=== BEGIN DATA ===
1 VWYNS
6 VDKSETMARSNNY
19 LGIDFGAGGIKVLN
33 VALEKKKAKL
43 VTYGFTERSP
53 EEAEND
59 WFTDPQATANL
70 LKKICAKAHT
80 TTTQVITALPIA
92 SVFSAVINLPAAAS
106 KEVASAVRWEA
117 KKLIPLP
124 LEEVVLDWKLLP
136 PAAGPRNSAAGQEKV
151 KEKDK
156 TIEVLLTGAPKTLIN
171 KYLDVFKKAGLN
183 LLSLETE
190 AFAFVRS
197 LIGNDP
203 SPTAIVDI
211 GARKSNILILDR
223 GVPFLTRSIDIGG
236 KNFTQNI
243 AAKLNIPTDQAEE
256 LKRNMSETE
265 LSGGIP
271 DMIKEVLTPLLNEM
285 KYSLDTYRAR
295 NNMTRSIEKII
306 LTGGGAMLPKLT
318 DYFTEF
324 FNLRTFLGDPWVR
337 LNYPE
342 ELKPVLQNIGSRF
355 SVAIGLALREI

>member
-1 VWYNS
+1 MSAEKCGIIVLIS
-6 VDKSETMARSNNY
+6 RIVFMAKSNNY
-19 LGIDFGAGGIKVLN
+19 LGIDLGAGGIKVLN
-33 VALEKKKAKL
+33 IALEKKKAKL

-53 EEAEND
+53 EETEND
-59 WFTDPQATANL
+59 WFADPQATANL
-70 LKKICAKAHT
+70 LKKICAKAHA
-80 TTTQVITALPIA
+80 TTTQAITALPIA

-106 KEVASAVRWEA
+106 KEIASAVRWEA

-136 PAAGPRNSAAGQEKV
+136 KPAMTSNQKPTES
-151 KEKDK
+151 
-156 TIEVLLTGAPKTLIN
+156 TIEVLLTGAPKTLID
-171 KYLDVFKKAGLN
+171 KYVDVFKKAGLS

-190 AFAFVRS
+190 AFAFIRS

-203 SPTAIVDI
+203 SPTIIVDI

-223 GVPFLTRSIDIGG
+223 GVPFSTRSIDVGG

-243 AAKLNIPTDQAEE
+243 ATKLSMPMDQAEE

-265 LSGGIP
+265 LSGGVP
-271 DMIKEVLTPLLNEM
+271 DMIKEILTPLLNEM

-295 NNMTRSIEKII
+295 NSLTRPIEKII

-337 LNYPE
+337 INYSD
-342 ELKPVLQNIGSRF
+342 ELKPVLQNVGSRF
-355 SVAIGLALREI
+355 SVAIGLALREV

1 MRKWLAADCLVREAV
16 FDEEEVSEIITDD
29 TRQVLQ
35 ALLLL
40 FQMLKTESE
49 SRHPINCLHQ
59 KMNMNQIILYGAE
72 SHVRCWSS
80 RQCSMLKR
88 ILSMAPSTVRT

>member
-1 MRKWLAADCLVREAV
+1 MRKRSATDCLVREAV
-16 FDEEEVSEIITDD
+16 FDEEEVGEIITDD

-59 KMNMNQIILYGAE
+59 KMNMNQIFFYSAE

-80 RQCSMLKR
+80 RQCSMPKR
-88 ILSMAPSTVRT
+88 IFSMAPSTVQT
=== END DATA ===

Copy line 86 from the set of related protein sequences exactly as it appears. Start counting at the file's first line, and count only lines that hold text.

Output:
29 TRQVLQ